6. swap the tables, including indexes and toast tables, using the system catalogs
7. drop the original table

pg_repack will only hold an ACCESS EXCLUSIVE lock for a short period during initial setup (steps 1 and 2 above) and during the final swap-and-drop phase (steps 6 and
For the rest of its time, pg_repack only needs to hold an ACCESS SHARE lock on the original table, meaning INSERTs, UPDATEs, and DELETEs may proceed as usual.
To perform an index-only repack, pg_repack will:

1. create new indexes on the table using CONCURRENTLY matching the definitions of the old indexes
2. swap out the old for the new indexes in the catalogs
3. drop the old indexes

Identifying Bloat!

I have used table_bloat_check.sql and index_bloat_check.sql to identify table and index bloat respectively. Below snippet displays output of table_bloat_check.sql query output. As per the results, this table is around 30GB and we have ~7.5GB of bloat.

databasename | schemaname | tablename | can_estimate | est_rows  | pct_bloat | mb_bloat | table_mb
postgres | askdba | bloated | t | 547962000 | 25 | 7828.23 | 30877.930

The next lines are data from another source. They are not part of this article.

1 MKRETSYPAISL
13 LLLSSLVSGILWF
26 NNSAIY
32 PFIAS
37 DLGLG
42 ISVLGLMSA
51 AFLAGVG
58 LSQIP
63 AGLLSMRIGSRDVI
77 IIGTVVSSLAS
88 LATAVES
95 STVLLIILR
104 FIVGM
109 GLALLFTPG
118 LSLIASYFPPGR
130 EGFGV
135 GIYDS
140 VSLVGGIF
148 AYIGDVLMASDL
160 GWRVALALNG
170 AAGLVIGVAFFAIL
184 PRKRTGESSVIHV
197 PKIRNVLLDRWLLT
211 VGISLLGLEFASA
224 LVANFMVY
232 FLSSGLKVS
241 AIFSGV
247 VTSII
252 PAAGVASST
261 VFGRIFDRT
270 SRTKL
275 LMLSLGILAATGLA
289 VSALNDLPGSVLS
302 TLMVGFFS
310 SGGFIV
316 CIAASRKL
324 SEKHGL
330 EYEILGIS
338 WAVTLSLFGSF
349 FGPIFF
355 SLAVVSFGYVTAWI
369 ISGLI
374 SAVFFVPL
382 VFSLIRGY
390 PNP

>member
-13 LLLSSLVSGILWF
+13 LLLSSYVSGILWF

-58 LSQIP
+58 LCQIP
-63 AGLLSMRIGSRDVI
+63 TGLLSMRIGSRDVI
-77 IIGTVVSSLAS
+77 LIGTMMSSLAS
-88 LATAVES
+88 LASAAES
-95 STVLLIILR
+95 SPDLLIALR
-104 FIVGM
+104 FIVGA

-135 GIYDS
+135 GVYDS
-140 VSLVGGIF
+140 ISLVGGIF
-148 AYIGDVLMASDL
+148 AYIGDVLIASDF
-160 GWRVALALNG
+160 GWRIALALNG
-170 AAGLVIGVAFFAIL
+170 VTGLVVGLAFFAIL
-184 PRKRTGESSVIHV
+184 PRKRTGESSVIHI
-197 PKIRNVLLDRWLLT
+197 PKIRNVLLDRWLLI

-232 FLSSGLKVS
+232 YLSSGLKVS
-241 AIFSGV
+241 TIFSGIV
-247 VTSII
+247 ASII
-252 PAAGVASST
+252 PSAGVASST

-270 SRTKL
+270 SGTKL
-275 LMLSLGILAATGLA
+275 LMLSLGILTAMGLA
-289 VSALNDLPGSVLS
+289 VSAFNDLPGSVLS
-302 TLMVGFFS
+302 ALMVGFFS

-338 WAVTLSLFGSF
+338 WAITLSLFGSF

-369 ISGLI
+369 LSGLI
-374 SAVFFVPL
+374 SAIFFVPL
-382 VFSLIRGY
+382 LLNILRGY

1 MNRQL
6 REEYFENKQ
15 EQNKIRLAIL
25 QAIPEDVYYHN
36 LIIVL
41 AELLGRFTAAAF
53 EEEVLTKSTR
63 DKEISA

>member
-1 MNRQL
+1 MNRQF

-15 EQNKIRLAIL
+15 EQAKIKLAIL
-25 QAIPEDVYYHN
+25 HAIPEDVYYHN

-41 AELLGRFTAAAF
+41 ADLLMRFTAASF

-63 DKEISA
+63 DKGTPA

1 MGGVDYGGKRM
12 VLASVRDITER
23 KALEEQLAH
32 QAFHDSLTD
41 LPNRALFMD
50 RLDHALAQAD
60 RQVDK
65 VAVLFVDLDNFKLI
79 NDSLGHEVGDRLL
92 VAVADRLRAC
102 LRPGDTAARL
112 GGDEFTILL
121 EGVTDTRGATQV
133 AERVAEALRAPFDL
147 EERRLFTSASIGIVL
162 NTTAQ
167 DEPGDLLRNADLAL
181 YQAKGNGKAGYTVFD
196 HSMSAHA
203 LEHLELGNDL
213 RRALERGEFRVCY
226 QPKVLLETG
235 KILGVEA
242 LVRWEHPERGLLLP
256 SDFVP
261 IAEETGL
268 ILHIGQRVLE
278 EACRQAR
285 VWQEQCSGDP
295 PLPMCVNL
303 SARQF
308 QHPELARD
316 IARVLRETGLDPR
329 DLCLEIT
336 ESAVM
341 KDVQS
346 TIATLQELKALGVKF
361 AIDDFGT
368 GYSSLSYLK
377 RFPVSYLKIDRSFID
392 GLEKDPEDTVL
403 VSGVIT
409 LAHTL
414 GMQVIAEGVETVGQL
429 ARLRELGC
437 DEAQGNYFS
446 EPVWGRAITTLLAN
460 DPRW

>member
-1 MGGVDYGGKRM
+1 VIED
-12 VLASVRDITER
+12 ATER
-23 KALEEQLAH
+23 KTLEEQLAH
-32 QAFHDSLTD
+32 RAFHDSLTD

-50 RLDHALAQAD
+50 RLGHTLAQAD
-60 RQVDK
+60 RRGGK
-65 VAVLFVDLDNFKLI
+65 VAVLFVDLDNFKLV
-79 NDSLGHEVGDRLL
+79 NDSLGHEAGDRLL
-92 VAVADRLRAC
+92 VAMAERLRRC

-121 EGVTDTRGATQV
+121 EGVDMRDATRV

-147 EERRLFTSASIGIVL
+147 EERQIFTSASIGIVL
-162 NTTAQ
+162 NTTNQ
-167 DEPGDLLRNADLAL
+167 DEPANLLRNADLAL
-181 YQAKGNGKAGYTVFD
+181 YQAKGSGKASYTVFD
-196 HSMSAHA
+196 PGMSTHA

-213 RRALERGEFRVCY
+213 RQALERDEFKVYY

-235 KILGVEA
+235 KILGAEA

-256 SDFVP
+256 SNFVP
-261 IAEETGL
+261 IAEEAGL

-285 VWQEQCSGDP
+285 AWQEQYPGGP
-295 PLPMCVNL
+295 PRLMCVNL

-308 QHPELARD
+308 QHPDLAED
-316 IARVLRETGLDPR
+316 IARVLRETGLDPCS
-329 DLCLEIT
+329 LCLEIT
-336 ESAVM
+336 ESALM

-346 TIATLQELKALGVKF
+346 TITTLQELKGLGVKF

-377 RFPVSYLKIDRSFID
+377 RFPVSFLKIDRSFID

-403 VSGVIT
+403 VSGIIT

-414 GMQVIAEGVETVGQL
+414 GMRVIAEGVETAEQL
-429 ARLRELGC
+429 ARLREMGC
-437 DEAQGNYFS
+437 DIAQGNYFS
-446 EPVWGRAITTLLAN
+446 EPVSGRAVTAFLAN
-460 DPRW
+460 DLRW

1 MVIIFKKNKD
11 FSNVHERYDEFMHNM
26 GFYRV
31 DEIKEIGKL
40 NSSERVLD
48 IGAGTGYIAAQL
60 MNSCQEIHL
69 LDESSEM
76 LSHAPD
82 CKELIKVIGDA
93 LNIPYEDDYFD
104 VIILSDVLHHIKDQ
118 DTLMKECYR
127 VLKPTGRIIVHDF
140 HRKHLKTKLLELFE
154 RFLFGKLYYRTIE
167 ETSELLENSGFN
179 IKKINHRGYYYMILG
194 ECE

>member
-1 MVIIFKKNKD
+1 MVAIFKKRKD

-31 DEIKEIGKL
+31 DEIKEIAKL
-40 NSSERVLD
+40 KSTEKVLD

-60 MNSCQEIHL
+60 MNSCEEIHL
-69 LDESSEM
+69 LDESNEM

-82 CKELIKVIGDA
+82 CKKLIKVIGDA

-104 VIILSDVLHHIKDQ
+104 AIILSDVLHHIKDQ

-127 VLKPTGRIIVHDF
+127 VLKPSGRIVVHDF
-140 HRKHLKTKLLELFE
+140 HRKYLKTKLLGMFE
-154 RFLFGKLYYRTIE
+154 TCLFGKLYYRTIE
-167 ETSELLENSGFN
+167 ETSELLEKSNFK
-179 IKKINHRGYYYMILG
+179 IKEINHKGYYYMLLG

Similarly, when we run index_bloat_check.sql query to identify index bloat , we see that pkey_bloated is 65G and has bloat of ~54GB.

database_name | schema_name |      table_name      |        index_name         | bloat_pct | bloat_mb |  index_mb  |  table_mb  | index_scans
postgres | askdba | bloated | pkey_bloated | 83 | 54125 | 65137.813 | 30877.930 | 3820674

Let’s use pg_repack to clear this bloat. To use pg_repack, you need to install extension and a client utility. RDS PostgreSQL supports pg_repack for installations having version of 9.6.3 and higher.Extension version will differ depending on your RDS PostgreSQL version. e.g RDS PostgreSQL 9.6.3 installs pg_repack 1.4.0 extension, whereas 9.6.11 installs pg_repack 1.4.3 extension.

To create extension, connect as master user for RDS database and run create extension command,

postgres=>  create extension pg_extension;
postgres=> \dx pg_repack
List of installed extensions
Name | Version | Schema | Description
pg_repack | 1.4.3 | public | Reorganize tables in PostgreSQL databases with minimal locks